VG UUID        AhQMcj-dHAa-zd6a-Dq4c-ymOl-qBOx-4XxDI8  

Looking again at the "Free PE" we can see we have 14335 of those 4MB physical extents available to us, ~56GB. Let's check out the logical volume for the /home directory, using lvdisplay:

 [root@centos ~]# lvdisplay /dev/vg_centos/lv_home  
  --- Logical volume ---  
  LV Path        /dev/vg_centos/lv_home  
  LV Name        lv_home  
  VG Name        vg_centos  
  LV UUID        a19hzZ-llnX-3hdb-dCQM-NTPR-n4gZ-T90ANE  
  LV Write Access    read/write  
  LV Creation host, time centos, 2013-03-23 23:39:38 +0000  
  LV Status       available  
  # open         1  
  LV Size        20.00 GiB  
  Current LE       5120  
  Segments        1  
  Allocation       inherit  
  Read ahead sectors   auto  
  - currently set to   256  
  Block device      253:2  

We seem to have more than enough space left in our volume group for our snapshot requirements. The whole of the lv_home logical volume is 20GB. Red Hat's official documentation suggests around a snapshot of ~3-5% of an origin whch has rarely changing data. In this case, I'm creating a snapshot for the volume that houses the /home directories of my users. I would expect that to change fairly frequently. I've got plenty of space in the volume group so I'm going to go for 25% and create a  5GB snapshot.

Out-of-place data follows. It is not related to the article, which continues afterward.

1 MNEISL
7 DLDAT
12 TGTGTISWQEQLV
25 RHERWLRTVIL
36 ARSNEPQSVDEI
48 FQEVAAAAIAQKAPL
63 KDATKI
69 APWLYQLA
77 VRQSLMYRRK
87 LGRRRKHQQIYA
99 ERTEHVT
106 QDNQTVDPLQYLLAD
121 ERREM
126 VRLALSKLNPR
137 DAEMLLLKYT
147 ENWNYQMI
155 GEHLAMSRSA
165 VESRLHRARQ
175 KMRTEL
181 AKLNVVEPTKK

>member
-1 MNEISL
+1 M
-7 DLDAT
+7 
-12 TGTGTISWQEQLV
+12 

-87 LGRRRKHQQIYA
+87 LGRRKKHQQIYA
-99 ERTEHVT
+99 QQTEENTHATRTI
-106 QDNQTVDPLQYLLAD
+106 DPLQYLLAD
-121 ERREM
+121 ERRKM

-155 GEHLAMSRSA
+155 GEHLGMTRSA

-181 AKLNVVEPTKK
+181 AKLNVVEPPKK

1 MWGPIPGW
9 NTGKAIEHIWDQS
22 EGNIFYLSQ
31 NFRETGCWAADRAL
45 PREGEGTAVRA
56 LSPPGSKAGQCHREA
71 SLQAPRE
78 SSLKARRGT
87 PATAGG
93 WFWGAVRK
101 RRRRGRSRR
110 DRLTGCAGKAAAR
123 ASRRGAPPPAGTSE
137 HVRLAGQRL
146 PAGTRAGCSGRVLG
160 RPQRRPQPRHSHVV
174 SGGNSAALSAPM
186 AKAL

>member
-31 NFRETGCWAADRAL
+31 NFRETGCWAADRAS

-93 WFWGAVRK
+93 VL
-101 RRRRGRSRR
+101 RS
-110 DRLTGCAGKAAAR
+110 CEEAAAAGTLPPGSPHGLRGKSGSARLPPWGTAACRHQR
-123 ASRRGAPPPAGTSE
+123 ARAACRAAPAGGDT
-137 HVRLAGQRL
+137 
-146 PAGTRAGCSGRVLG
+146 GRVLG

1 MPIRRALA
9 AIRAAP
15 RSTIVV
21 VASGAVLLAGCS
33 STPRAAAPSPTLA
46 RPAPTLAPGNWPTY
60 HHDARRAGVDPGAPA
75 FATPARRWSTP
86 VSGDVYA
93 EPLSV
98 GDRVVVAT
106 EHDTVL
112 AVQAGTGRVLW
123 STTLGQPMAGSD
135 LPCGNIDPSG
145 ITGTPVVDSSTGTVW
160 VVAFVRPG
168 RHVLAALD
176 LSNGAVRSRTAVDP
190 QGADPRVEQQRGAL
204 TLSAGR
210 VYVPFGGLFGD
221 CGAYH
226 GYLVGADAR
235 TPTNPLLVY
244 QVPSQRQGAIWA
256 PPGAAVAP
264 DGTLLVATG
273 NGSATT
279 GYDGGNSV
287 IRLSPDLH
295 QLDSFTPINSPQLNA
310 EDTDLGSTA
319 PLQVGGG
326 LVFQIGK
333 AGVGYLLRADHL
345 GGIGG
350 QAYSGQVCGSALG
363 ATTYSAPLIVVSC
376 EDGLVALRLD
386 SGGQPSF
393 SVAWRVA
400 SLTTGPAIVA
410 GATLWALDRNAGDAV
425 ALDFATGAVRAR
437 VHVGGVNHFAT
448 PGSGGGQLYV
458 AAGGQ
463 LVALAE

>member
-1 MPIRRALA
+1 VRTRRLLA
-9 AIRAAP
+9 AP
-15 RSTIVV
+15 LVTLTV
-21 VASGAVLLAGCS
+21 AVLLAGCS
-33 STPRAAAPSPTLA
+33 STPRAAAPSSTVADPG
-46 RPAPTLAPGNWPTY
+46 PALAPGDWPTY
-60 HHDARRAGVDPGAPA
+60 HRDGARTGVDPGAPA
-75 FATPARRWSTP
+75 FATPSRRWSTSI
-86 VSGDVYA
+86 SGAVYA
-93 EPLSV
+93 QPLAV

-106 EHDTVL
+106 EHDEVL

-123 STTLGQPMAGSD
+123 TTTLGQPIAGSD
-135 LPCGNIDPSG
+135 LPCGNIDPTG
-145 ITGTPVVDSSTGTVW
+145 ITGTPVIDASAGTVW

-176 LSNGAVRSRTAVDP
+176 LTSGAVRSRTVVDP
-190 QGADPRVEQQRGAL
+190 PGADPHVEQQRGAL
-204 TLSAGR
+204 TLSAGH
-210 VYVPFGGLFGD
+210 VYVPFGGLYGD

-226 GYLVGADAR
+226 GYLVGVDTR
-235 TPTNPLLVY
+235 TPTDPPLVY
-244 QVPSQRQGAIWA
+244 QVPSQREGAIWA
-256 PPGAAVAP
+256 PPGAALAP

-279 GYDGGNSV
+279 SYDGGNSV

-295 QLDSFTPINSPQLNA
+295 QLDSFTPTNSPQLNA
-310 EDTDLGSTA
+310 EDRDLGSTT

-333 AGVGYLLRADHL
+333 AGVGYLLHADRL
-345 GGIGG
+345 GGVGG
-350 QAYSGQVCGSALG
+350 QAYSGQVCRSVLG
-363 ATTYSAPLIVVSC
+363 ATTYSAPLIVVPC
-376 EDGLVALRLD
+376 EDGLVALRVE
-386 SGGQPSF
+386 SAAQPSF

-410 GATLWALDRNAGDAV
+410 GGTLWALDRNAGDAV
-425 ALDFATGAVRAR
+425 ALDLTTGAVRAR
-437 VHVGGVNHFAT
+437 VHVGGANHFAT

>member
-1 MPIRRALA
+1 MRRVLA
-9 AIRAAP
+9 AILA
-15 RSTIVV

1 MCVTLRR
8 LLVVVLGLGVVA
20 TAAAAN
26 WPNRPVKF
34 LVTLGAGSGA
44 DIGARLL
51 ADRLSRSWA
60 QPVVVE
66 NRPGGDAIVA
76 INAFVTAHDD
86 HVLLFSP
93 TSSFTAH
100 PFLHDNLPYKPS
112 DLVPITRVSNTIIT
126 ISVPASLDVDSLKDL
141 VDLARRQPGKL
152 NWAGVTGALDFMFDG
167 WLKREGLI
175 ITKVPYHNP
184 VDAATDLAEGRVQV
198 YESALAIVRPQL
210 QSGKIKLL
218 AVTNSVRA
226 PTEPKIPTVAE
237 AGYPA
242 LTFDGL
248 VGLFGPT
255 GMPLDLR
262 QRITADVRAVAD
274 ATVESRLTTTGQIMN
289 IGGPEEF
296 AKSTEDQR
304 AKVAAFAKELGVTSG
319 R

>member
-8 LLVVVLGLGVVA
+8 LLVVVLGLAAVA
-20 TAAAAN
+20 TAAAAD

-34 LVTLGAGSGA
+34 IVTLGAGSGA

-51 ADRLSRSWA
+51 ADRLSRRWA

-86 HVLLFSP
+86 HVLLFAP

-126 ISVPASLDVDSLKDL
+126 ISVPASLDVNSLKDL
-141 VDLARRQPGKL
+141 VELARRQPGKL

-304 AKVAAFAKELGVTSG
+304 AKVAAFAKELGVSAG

Let's create our 5GB snapshot of the lv_home logical volume:

 [root@centos ~]# lvcreate -s -n lv_home_snap -L 5G /dev/vg_centos/lv_home  
  Logical volume "lv_home_snap" created  

Let's take a good look at this command. We create a new logical volume, using the lvcreate command. We use the -s option to make it a snapshot. We name our new logical volume with the  -n option, here I've called it lv_home_snap. I've chosen to specify the size I want the snapshot logical volume to be here with the -L option, stating 5G for 5 gigabytes. Finally, I've specifed the logical volume that I want to use at the origin of my snapshot volume.

Let's check to see if it has been created to our requirements, with the lvs command:

 [root@centos mugwriter]# lvs  
  LV      VG    Attr   LSize Pool Origin Data% Move Log Cpy%Sync Convert